Anne of Green Gables, Anne of the Island, books, Elizabeth Hillman Waterston, Gilbert Blythe, Halifax, L.M. Montgomery, literature, Mary Henley Rubio, The Complete Journals of L.M. Montgomery: The PEI Years
Early in Anne of the Island, Anne Shirley and Gilbert Blythe go for a walk in Point Pleasant Park with a few friends. L.M. Montgomery doesn’t call the park “Point Pleasant,” but neither does she give it a new name, in the way that she fictionalizes Halifax as Kingsport and Dalhousie University as Redmond College. It’s simply “the park,” recognizable as Point Pleasant because of its shore road and its view of the small, treeless island in the harbour – George’s Island, here named “William’s Island.”
“Gilbert and Anne loitered a little behind the others, enjoying the calm, still beauty of the autumn afternoon under the pines of the park, on the road that climbed and twisted around the harbour shore.” The two of them are good friends at this point, but Gilbert is beginning to indicate he’d like to be more than friends. Montgomery herself sought solace in this park when she was unhappy, and Anne similarly claims, “if ever any great sorrow came to me, I would come to the pines for comfort.” Gilbert replies, “If I had my way I’d shut everything out of your life but happiness and pleasure, Anne” – and he says this “in the tone that meant ‘danger ahead.’”
Anne cuts the conversation short and they rejoin the others in a “little pavilion,” from which they “watch an autumn sunset of deep red fire and pallid gold.” Here’s a picture of one of the old pavilions in Point Pleasant, from which the view is similar to what Montgomery describes in the novel – although I think it would be hard to see the sentry Anne’s friend Philippa spots on the island, standing “on the summit of the fort, right beside the flag.”
She thinks he looks “as if he had stepped out of a romance.” But of course, in fiction Montgomery can put the pavilion wherever she wants to, and make the island closer to the park.
To their left lay Kingsport, its roofs and spires dim in their shroud of violet smoke. To their right lay the harbor, taking on tints of rose and copper as it stretched out to the sunset. Before them the water shimmered, satin smooth and silver gray, and beyond, clean shaven William’s Island loomed out of the mist, guarding the town like a sturdy bulldog. Its lighthouse beacon flared through the mist like a baleful star, and was answered by another in the far horizon.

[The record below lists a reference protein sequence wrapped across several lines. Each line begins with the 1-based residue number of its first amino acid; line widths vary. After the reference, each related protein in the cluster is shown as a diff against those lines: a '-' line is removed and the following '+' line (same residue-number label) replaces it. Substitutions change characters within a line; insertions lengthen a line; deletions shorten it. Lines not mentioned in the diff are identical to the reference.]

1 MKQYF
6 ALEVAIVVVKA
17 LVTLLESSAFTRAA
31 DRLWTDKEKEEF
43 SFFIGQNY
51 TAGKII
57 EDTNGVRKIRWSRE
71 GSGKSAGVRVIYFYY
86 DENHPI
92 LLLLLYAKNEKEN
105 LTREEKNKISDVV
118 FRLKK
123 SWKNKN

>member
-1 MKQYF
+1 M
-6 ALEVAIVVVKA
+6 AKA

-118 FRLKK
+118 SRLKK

Later in the novel, when Anne and her friends are looking for a house to rent, they visit the park again “on one of April’s darling days of breeze and blue,” with Anne insisting she won’t worry about finding the right place “just now,” because worry will “spoil this lovely afternoon.” The narrator uses almost exactly the same words Montgomery used in her journal when she described her March 15, 1902 walk in Point Pleasant: “The fresh chill air was faintly charged with the aroma of pine balsam, and the sky above was crystal clear and blue – a great inverted cup of blessing.” Here’s what she says in the journal: “The fresh, chill spring air was faintly charged with the aroma of pine balsam and the sky over me was clear and blue – a great inverted cup of blessing.”
The 1985 edition of The Selected Journals of L.M. Montgomery, Volume I: 1889-1910, edited by Mary Rubio and Elizabeth Waterston, didn’t include that lovely March 15th journal entry about Point Pleasant, which is part of why it’s so great that Rubio and Waterston are now editing The Complete Journals of L.M. Montgomery. If I hadn’t read the second volume of The Complete Journals – The PEI Years, 1901-1911, I wouldn’t have seen the connection between the novel and the journal. Rubio and Waterston don’t footnote the examples of Montgomery drawing on her journals in her fiction, likely because it happens so often. I’d be interested to read more about this topic, so if any of you have suggestions for books or essays on links between the journals and the novels – or on the role of Halifax in Montgomery’s fiction – please send them my way.
You can read my review of The Complete Journals – The PEI Years, 1901-1911 in the Fall 2013 issue of Atlantic Books Today on page 33.
This is Part One of three posts on “Anne of Green Gables in Point Pleasant Park.” I’ll post Part Two, “Gilbert Would Never Compose a Sonnet to My Eyes,” tomorrow and Part Three, “A ‘blinding flash of illumination’” on Friday.
Previous posts on L.M. Montgomery and Halifax:
Point Pleasant Park as a Cure for Homesickness
Anne of Green Gables in Kingsport/Halifax
I love finding connections like that between the real life of the author and how it would later infuse her work; enjoyable article, thank you! Look forward to more
Sarah Emsley said:
Thanks! I’m having so much fun tracing connections between Montgomery’s fiction and the time she spent in my hometown. Hope you enjoy the next two installments.
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It is lovely. I wish perhaps in time to read some of my own Anne of Green Gables that I purchased at a library’s book sale some weeks ago. Thank you for sharing.
Sarah Emsley said:
You’re welcome. Happy reading!
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Reblogged this on Life in the Garden.
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